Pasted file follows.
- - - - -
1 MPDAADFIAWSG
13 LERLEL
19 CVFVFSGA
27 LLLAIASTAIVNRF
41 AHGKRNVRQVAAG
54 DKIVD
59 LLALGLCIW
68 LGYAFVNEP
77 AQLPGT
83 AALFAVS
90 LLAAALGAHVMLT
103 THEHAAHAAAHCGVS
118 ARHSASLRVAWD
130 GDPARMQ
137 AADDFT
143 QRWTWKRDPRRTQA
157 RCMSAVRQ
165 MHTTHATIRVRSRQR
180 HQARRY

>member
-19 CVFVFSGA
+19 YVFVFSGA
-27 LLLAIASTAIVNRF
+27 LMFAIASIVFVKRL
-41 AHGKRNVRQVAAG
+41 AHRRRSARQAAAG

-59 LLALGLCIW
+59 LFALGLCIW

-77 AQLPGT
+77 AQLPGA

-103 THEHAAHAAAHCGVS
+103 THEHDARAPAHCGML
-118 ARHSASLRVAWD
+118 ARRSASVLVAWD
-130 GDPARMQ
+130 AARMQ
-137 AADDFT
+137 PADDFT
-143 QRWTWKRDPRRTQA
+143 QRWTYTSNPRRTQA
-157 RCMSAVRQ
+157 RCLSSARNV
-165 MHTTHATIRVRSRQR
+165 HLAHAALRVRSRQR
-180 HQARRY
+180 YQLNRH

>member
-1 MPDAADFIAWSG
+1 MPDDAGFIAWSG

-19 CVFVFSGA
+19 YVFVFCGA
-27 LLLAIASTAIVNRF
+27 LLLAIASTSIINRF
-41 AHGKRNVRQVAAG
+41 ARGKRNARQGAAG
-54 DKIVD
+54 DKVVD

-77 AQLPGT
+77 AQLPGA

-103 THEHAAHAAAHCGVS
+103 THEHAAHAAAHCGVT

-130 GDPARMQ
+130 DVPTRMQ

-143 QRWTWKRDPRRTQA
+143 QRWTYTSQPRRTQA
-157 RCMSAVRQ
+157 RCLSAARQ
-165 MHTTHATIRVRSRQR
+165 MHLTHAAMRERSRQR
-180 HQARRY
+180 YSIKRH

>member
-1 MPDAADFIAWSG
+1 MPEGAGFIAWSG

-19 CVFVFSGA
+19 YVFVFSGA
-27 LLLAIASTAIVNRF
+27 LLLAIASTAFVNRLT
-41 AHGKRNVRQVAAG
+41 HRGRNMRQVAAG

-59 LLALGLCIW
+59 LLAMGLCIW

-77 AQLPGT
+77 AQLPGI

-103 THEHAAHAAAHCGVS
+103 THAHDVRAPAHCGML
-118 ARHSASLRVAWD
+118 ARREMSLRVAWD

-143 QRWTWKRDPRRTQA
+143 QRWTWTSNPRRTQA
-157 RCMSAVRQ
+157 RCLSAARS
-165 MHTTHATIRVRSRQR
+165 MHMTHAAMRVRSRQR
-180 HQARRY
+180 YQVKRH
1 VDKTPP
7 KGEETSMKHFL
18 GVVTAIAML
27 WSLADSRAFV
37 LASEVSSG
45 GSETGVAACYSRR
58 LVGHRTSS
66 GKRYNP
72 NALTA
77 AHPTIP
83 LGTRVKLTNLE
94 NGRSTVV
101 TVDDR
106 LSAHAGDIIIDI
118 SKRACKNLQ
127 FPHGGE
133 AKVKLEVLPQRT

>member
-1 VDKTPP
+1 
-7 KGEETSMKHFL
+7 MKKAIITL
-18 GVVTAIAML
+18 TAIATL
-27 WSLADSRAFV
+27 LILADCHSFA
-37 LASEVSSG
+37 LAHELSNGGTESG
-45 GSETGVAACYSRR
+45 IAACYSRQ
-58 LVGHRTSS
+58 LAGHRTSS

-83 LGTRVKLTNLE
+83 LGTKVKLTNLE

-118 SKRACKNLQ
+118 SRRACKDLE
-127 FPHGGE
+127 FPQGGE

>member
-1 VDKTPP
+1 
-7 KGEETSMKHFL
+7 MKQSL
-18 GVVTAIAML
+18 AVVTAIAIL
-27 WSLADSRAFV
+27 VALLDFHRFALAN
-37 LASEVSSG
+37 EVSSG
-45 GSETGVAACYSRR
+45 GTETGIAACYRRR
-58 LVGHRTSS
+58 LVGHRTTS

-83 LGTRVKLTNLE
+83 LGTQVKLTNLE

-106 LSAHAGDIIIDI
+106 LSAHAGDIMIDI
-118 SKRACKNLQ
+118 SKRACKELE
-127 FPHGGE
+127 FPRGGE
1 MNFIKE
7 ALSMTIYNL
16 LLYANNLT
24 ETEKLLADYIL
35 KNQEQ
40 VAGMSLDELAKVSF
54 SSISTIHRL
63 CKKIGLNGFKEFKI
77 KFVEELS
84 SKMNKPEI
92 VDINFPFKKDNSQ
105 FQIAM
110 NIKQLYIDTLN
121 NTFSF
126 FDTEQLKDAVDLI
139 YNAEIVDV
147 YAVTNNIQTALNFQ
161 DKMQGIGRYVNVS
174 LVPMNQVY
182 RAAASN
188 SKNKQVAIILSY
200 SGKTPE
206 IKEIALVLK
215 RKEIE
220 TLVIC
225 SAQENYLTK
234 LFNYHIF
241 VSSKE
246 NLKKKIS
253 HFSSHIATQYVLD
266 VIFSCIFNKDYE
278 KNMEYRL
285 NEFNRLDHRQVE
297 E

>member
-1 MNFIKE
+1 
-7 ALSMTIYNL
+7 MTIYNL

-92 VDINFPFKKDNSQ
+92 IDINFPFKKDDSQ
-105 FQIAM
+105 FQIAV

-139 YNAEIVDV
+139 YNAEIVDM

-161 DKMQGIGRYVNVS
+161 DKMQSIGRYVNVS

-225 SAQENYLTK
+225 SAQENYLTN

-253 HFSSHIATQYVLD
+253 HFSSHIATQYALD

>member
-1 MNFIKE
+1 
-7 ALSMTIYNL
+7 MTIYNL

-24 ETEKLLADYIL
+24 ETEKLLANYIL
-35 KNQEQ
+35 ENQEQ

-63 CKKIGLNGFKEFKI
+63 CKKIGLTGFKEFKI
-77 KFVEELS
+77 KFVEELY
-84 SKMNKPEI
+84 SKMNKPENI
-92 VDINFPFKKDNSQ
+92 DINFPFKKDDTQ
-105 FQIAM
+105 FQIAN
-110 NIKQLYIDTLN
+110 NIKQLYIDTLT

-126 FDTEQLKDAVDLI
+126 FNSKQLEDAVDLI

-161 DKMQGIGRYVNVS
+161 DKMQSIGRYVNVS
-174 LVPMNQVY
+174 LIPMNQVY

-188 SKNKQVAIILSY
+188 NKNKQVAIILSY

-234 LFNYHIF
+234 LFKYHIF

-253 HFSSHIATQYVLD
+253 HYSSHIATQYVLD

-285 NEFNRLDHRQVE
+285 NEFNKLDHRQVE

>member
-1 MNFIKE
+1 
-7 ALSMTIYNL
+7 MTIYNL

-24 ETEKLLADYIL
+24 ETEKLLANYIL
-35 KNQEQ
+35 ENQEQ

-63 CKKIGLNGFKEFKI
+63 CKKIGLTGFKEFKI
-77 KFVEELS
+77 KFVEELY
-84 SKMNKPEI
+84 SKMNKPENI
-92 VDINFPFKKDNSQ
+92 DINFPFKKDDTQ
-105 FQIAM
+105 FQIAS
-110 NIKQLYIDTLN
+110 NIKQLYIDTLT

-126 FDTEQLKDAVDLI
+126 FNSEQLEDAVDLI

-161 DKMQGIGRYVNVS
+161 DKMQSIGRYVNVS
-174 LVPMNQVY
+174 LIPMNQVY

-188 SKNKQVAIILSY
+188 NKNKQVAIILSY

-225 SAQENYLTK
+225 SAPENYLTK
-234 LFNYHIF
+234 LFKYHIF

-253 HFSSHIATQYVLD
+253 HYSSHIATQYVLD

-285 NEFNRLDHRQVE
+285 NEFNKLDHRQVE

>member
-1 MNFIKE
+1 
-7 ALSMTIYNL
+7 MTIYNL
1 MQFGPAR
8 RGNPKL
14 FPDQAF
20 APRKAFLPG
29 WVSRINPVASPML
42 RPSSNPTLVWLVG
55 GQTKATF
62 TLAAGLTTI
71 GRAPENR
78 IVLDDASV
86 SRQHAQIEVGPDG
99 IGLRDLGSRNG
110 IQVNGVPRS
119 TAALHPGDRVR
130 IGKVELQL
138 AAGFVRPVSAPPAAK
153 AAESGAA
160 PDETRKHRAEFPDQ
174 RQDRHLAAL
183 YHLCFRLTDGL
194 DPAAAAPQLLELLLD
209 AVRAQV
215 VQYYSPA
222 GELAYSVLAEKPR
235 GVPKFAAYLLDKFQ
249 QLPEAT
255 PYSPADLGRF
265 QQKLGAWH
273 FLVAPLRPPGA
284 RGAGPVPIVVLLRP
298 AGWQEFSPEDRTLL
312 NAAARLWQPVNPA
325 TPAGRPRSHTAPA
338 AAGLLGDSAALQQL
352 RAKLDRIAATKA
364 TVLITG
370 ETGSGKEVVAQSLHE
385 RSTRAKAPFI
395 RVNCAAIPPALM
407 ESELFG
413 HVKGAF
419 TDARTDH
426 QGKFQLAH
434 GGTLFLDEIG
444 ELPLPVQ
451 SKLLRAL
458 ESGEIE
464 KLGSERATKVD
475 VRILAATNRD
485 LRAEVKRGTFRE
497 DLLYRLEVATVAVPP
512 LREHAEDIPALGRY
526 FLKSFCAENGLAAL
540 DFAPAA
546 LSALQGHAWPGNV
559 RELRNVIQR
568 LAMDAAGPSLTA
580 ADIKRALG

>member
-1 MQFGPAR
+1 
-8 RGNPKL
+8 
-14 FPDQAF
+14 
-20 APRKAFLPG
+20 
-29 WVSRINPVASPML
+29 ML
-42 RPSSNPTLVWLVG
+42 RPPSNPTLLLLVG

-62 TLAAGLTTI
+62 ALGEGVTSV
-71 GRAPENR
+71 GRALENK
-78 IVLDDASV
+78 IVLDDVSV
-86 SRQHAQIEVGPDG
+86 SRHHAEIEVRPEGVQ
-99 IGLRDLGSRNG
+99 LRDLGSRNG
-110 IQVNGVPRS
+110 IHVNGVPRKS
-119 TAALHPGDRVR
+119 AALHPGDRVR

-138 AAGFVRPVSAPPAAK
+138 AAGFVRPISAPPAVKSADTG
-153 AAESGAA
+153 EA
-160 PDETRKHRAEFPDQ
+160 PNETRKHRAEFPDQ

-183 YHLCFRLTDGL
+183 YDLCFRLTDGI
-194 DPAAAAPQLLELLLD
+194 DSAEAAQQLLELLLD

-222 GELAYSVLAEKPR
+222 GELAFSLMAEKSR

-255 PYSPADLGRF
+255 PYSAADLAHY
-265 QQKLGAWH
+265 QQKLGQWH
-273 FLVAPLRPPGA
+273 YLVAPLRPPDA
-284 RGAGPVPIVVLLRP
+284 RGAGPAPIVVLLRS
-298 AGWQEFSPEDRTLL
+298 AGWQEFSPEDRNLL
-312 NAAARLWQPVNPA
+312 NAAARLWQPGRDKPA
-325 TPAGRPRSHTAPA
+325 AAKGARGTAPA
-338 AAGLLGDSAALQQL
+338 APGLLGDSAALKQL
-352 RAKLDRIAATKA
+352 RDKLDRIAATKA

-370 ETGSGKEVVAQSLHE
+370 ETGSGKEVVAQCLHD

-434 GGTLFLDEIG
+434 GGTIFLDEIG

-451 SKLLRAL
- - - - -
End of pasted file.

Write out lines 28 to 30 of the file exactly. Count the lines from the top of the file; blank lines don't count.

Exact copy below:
+59 LFALGLCIW

-77 AQLPGT
+77 AQLPGA